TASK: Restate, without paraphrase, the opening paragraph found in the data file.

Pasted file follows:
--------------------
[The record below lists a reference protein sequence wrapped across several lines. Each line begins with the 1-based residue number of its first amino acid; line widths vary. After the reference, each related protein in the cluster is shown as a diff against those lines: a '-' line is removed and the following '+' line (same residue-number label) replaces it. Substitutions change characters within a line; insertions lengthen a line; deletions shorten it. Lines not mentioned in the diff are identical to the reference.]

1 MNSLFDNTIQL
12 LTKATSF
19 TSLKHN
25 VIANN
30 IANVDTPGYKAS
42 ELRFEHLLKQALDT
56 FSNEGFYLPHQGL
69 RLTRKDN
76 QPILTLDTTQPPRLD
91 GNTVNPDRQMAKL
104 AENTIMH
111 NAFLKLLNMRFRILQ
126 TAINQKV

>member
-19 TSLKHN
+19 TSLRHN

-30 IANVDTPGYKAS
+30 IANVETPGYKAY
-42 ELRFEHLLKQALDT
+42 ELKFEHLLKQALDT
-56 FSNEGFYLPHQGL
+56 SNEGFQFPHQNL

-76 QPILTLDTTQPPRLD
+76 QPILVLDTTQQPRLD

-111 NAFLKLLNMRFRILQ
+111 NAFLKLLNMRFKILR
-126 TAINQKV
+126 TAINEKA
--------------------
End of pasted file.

[The record below lists a reference protein sequence wrapped across several lines. Each line begins with the 1-based residue number of its first amino acid; line widths vary. After the reference, each related protein in the cluster is shown as a diff against those lines: a '-' line is removed and the following '+' line (same residue-number label) replaces it. Substitutions change characters within a line; insertions lengthen a line; deletions shorten it. Lines not mentioned in the diff are identical to the reference.]